Bottom Line: These NTs have no significant similarity to any non-ferungulate DNA or RNA sequence.Eighty-six NTs were found to be expressed in one or more of 18 different tissues, with 39 (42%) showing tissue-preference, including six that were expressed exclusively in placentome.The genes encoding the NTs were found to be significantly associated with subtelomeric regions.

View Article: PubMed Central - HTML - PubMed

Affiliation: Laboratory of Mammalian Genome Biology, Department of Animal Sciences, University of Illinois at Urbana-Champaign, 210 Edward R. Madigan Laboratory, Urbana, IL 61801, USA. cgkumar@uiuc.edu <cgkumar@uiuc.edu>

ABSTRACT

Background: Among the eutherian mammals, placental architecture varies to a greater extent than any other tissue. The diversity of placental types, even within a single mammalian order suggests that genes expressed in placenta are under strong Darwinian selection. Thus, the ruminant placenta may be a rich source of genes to explore adaptive evolutionary responses in mammals. The aim of our study was to identify novel transcripts expressed in ruminant placenta, and to characterize them with respect to their expression patterns, organization of coding sequences in the genome, and potential functions.

Results: A combination of bioinformatics, comparative genomics and transcript profiling was used to identify and characterize 91 novel transcripts (NTs) represented in a cattle placenta cDNA library. These NTs have no significant similarity to any non-ferungulate DNA or RNA sequence. Proteins longer than 100 aa were predicted for 29 NTs, and 21 are candidate non-coding RNAs. Eighty-six NTs were found to be expressed in one or more of 18 different tissues, with 39 (42%) showing tissue-preference, including six that were expressed exclusively in placentome. The authenticity of the NTs was confirmed by their alignment to cattle genome sequence, 42 of which showed evidence of mRNA splicing. Analysis of the genomic context where NT genes reside revealed 61 to be in intergenic regions, whereas 30 are within introns of known genes. The genes encoding the NTs were found to be significantly associated with subtelomeric regions.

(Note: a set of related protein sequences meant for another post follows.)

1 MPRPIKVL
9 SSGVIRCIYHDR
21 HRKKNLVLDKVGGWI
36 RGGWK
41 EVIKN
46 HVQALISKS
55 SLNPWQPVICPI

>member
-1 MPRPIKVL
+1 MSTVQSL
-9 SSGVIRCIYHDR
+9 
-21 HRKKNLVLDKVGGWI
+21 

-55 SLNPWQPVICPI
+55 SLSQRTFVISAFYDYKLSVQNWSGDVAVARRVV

Conclusion: The 91 lineage-specific transcripts are a useful resource for studying adaptive evolutionary responses of the ruminant placenta. The presence of so many genes encoding NTs in cattle but not primates or rodents suggests that gene loss and gain are important mechanisms of genome evolution in mammals. Furthermore, the clustering of NT genes within subtelomeric regions suggests that such regions are highly dynamic and may foster the birth of novel genes. The sequencing of additional vertebrate genomes with defined phylogenetic relationships will permit the search for lineage-specific genes to take on a more evolutionary context that is required to understand their origins and functions.

Show MeSH
Related in: MedlinePlus